There’s a moment, about 90 seconds into the Don Cheadle-starring Miles Ahead, where it feels like the film is going to slip into hagiography, that we’re about to get the central tale of pain that led Miles Davis to being the most transcendent jazz musician—and maybe musician in general—of the 20th century. “If you’re going to tell a story,” Davis tells an off-camera music journo played by Ewan McGregor, “Come with some attitude, man.” Davis’ face fades, and a trumpet plays. Then we see Davis and McGregor fleeing gunshots, and the rest of the film unfolds as a coke-and-remembrance filled caper, wherein Davis enlists McGregor to help him take back an unreleased tape of jams that has been stolen by an executive at Davis’ label, Columbia. If you don’t know the outline of Davis’ career before Miles Ahead, or if you’re hoping to see why you should listen to him in 2016, or why he’s still important, you will be disappointed. If you want to see a movie that theorizes and fabricates what Davis was up to between 1976 and 1981--when he didn’t record any albums and was mostly laid up with a hip condition and a cocaine addiction-- and isn’t interested in “selling” the artist to you in the least, Miles Ahead is what you’re looking for. Which is to say that Miles Ahead willfully shreds the idea of a biopic from the inside; a deconstruction of what we want from the form. It’s the best movie about a real musician I’ve ever seen.
I’m not sure what the first musician biopic actually was, and I’m not sure it actually pays to look it up, because no matter the musician, we could all write it. Artist faces childhood trauma, fights for attention, gets said attention, struggles for a while, gets famous, and then depending on the artist, they get hooked on drugs, die in a plane crash, or go blind. They’re as formulaic as a romantic comedy and they’re as saccharine to boot.
The moment Jamie Foxx walked off the Oscar stage in 2005, holding the award for Best Actor for his portrayal of Ray Charles in Ray, you knew that an idea-strapped Hollywood was going to be greenlighting dozens of musician biopics, and they haven’t disappointed. There was a Jimi Hendrix biopic without any Hendrix music, an N.W.A. biopic without any attitude, a dreadful Biggie biopic, an equally dreadful Chess Records movie; Johnny Cash got one, Brian Wilson got one, James Brown got one, and just this month, two jazz singers got their own (Nina Simone and Chet Baker). The best traditional biopic of that cohort, by a mile, was the Ian Curtis biopic, Control, and most of that was because it was all about unredemptive suffering, in the midst of Joy Division’s creative outburst. We watch Ian struggle with epilepsy, struggle in his marriage, struggle to make music, struggle with his mistress, and struggle with fear of touring America, and then he kills himself. There’s no redemptive arc at all in that one, no moment of light.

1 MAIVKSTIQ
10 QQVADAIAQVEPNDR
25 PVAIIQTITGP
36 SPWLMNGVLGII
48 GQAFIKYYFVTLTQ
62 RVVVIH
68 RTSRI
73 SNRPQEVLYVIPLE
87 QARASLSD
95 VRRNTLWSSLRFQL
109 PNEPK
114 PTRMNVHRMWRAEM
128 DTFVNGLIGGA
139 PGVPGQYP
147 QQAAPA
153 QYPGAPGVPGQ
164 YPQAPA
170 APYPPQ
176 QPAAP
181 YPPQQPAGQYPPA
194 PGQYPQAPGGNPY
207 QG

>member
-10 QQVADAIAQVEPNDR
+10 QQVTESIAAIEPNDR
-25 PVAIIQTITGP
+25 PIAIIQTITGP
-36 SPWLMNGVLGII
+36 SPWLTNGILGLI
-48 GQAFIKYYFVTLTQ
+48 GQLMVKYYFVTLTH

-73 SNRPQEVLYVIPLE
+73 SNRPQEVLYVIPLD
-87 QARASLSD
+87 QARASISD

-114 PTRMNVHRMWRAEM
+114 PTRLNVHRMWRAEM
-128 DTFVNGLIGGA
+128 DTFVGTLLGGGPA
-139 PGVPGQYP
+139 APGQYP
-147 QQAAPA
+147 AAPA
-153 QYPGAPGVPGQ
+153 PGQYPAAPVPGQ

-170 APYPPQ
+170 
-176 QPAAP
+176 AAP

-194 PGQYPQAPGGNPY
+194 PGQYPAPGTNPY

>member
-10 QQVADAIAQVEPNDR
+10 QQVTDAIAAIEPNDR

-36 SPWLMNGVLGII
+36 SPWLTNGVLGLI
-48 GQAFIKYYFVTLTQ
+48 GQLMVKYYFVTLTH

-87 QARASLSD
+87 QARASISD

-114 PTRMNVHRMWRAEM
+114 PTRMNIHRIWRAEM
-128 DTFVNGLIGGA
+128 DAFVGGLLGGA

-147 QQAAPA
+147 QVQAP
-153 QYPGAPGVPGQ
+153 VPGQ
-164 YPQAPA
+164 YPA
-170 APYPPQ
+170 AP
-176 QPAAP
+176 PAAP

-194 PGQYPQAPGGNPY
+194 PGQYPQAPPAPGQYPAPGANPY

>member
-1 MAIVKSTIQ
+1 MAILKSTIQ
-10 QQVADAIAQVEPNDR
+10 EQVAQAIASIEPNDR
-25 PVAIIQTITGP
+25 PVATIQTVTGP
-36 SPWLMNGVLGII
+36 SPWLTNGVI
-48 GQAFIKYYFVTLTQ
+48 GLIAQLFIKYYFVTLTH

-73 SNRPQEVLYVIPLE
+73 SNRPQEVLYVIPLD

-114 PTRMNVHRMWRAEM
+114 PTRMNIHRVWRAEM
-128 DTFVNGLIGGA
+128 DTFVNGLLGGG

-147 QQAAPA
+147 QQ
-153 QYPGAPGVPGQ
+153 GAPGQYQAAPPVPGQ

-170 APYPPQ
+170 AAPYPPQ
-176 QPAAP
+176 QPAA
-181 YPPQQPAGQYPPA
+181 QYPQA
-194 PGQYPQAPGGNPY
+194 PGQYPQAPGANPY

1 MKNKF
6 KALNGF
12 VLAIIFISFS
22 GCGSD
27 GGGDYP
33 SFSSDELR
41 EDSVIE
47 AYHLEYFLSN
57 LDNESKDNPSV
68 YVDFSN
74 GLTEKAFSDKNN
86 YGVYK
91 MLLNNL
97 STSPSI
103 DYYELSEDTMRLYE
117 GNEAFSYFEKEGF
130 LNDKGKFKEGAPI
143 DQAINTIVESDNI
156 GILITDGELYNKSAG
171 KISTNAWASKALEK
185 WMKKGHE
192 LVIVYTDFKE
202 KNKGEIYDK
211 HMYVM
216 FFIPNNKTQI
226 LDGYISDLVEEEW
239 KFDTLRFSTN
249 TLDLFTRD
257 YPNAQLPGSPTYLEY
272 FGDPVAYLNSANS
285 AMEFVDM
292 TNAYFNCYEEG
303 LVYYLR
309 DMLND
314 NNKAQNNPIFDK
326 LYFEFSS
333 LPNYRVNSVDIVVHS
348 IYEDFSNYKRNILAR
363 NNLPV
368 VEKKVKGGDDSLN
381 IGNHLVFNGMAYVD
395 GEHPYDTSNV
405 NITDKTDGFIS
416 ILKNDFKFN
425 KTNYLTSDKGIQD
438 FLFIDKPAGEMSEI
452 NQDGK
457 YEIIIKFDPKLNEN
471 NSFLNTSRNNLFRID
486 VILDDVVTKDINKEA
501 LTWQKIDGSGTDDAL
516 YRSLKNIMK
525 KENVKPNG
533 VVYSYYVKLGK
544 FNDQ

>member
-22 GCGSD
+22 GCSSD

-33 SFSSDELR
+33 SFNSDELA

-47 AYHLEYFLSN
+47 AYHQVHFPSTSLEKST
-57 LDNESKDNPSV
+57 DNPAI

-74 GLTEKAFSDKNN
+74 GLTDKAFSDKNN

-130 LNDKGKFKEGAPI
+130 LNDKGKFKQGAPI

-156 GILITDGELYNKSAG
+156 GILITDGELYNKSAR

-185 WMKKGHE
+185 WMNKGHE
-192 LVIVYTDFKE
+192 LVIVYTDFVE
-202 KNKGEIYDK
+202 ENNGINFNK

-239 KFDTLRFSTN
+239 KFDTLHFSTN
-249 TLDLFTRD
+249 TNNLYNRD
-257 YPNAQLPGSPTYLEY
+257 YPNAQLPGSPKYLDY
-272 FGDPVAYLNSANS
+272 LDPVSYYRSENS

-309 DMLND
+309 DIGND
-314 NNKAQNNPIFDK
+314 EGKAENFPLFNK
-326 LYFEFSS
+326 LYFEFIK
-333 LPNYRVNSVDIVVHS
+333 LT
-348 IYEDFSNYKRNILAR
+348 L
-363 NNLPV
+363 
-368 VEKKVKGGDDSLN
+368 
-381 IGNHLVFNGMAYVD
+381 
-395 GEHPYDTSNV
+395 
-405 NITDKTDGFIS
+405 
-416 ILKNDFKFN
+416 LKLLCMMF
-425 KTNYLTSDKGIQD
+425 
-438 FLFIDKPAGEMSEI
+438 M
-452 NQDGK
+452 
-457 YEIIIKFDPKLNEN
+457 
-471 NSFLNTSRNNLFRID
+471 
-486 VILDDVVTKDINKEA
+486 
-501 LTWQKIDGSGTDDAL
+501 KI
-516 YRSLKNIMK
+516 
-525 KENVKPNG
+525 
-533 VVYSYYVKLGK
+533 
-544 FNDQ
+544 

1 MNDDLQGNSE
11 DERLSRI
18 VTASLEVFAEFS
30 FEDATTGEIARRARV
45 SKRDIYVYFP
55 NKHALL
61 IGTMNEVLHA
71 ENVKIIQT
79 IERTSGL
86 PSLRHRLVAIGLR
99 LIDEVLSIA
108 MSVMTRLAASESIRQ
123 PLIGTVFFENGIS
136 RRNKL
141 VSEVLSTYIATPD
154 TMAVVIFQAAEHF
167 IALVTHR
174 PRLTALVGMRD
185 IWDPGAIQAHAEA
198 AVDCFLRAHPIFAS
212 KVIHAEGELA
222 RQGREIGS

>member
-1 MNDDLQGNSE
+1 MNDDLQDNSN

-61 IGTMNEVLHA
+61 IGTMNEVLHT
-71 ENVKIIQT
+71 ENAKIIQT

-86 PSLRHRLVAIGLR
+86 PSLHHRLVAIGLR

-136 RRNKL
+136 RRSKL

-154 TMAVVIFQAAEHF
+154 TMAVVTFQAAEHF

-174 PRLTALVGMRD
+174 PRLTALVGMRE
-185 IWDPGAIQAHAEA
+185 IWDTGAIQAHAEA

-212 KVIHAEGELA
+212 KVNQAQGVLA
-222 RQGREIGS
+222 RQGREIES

Miles Ahead, conversely, lacks any redemption, and lacks any biographical info at all, really. Miles flashes back to his marriage—and the events that led to its implosion—and he sometimes is visited by images of his band when he’s in the most high-tension spots of his tape caper. The portrait of Miles painted here by Cheadle—who directed and co-wrote the movie—is that of a guy past his prime, spending his time being bad and listening to tapes filled with organ sketches that no one would confuse for Kind of Blue. No one really knows if Miles was actually like this at the time—he actually lost his embouchure because he spent such little time playing trumpet—which opens up Cheadle to play Miles as a manic lunatic. Imagine the alternative: Cheadle standing on a stage pantomiming playing trumpet, and then going to the studio to yell about making Milestones or whatever. It’s such a brilliant move—to ignore the legend, and make what amounts to action movie fan fic-- I can’t believe someone hasn’t made a biopic of like, the Rolling Stones, that just covers them getting high and getting into trouble in 1971.
Miles Ahead won’t make you come to new appreciation of the trials of recording On the Corner (though the flashback portions showing the recording of Sketches of Spain were sick), and it’s not going to fill in Miles’ story better than a read through his Wikipedia. But it made me want to listen to everything the guy has ever done, and made him seem like a real, live, magnetic person, who had real, crazy faults, even if he was a creative genius. That’s more than you can say about any biopic before this one.
Andrew Winistorfer is VMP’s Classics & Country Director, and a writer and editor of their books, 100 Albums You Need In Your Collection and The Best Record Stores In The United States. He’s written Listening Notes for more than 20 VMP releases, and co-produced the VMP Anthologies The Story of Philadelphia International Records, The Story of Quincy Jones, The Story of Impulse and the VMP Classics release of Nat Turner Rebellion's Laugh to Keep From Crying, and executive produced the VMP Anthology The Story of Vanguard. He lives in Saint Paul, Minnesota.
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